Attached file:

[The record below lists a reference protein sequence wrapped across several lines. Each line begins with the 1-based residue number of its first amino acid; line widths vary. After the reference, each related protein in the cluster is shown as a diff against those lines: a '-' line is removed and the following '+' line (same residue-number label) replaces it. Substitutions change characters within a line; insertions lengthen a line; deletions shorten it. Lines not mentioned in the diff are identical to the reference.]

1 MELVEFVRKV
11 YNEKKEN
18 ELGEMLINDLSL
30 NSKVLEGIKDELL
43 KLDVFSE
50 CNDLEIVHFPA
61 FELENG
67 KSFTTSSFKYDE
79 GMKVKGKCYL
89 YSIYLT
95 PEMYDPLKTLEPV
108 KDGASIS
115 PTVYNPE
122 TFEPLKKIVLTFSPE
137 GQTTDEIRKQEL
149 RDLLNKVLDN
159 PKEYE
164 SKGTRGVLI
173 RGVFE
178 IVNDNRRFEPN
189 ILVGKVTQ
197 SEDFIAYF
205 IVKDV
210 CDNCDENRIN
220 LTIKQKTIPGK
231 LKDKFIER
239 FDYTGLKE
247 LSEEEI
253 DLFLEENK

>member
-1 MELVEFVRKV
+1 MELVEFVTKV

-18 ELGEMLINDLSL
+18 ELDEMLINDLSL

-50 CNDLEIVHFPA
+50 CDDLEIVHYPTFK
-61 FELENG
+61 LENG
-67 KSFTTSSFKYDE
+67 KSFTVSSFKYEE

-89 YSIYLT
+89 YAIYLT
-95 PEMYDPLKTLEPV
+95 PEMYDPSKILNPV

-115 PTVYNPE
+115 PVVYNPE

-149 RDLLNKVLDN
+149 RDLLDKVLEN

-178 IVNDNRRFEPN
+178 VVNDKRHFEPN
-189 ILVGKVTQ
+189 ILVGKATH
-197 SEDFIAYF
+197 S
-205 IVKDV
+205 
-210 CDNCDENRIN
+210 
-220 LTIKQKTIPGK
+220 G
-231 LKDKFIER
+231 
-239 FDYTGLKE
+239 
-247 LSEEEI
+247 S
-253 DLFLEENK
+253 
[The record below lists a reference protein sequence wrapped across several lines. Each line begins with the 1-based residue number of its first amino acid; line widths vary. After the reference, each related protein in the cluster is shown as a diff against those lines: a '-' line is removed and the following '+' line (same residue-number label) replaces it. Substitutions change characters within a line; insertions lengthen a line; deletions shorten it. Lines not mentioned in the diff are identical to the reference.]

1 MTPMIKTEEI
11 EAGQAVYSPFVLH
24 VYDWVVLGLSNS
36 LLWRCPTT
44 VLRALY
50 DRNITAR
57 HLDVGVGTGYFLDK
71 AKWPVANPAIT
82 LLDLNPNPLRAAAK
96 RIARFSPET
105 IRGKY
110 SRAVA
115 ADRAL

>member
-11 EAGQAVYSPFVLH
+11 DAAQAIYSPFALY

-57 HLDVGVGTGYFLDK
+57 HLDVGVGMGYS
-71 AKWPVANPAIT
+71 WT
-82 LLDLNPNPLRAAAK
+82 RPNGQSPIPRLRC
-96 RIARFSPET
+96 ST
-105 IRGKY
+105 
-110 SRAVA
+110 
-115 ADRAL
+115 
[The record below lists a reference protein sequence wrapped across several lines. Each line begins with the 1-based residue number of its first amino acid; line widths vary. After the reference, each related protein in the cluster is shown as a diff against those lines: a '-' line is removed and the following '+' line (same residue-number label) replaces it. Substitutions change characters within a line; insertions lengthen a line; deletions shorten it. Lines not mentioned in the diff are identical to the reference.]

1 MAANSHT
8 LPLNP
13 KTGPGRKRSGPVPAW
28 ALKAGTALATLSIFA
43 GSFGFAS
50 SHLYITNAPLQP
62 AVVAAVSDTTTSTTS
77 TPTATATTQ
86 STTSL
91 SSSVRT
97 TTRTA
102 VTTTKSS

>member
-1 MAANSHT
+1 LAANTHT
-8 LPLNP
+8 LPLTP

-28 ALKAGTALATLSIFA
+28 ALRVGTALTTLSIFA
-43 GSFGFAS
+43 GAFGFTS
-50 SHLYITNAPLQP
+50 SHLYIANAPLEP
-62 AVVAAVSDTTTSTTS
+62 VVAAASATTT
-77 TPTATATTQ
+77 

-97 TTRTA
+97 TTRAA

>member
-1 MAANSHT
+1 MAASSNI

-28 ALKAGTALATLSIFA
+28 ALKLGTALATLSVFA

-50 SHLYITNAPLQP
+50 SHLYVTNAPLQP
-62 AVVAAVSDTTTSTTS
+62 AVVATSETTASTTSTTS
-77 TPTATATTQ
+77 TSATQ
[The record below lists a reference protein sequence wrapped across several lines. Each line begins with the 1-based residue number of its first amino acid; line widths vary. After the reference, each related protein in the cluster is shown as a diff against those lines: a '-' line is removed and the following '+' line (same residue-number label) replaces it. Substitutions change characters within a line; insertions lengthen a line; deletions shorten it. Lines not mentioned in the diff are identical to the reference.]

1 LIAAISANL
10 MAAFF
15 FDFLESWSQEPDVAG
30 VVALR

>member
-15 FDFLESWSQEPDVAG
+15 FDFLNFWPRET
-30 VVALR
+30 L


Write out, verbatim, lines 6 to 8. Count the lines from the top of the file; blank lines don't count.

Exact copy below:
43 KLDVFSE
50 CNDLEIVHFPA
61 FELENG